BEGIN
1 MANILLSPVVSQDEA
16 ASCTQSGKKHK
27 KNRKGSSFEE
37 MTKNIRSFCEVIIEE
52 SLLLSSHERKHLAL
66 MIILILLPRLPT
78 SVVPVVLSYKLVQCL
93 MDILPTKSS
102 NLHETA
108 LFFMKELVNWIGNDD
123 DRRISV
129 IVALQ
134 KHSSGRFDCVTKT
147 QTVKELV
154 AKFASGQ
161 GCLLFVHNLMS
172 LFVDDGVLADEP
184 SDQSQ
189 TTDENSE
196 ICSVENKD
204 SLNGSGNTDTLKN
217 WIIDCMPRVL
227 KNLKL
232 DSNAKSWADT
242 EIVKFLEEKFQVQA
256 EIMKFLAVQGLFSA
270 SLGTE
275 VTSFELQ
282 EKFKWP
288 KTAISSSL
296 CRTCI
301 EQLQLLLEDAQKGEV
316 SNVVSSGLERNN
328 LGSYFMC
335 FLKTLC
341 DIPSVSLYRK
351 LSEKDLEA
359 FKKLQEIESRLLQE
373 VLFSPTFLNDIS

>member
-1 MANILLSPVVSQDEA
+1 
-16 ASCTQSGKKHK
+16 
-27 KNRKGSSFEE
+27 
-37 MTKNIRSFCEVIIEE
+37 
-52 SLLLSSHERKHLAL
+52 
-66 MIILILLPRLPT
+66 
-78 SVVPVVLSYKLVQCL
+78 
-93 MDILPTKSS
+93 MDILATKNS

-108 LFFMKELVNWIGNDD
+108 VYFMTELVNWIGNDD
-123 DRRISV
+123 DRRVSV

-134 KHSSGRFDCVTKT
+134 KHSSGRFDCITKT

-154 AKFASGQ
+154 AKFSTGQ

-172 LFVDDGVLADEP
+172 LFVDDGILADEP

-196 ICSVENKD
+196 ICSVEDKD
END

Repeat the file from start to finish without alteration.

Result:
1 MANILLSPVVSQDEA
16 ASCTQSGKKHK
27 KNRKGSSFEE
37 MTKNIRSFCEVIIEE
52 SLLLSSHERKHLAL
66 MIILILLPRLPT
78 SVVPVVLSYKLVQCL
93 MDILPTKSS
102 NLHETA
108 LFFMKELVNWIGNDD
123 DRRISV
129 IVALQ
134 KHSSGRFDCVTKT
147 QTVKELV
154 AKFASGQ
161 GCLLFVHNLMS
172 LFVDDGVLADEP
184 SDQSQ
189 TTDENSE
196 ICSVENKD
204 SLNGSGNTDTLKN
217 WIIDCMPRVL
227 KNLKL
232 DSNAKSWADT
242 EIVKFLEEKFQVQA
256 EIMKFLAVQGLFSA
270 SLGTE
275 VTSFELQ
282 EKFKWP
288 KTAISSSL
296 CRTCI
301 EQLQLLLEDAQKGEV
316 SNVVSSGLERNN
328 LGSYFMC
335 FLKTLC
341 DIPSVSLYRK
351 LSEKDLEA
359 FKKLQEIESRLLQE
373 VLFSPTFLNDIS

>member
-1 MANILLSPVVSQDEA
+1 
-16 ASCTQSGKKHK
+16 
-27 KNRKGSSFEE
+27 
-37 MTKNIRSFCEVIIEE
+37 
-52 SLLLSSHERKHLAL
+52 
-66 MIILILLPRLPT
+66 
-78 SVVPVVLSYKLVQCL
+78 
-93 MDILPTKSS
+93 MDILATKNS

-108 LFFMKELVNWIGNDD
+108 VYFMTELVNWIGNDD
-123 DRRISV
+123 DRRVSV

-134 KHSSGRFDCVTKT
+134 KHSSGRFDCITKT

-154 AKFASGQ
+154 AKFSTGQ

-172 LFVDDGVLADEP
+172 LFVDDGILADEP

-196 ICSVENKD
+196 ICSVEDKD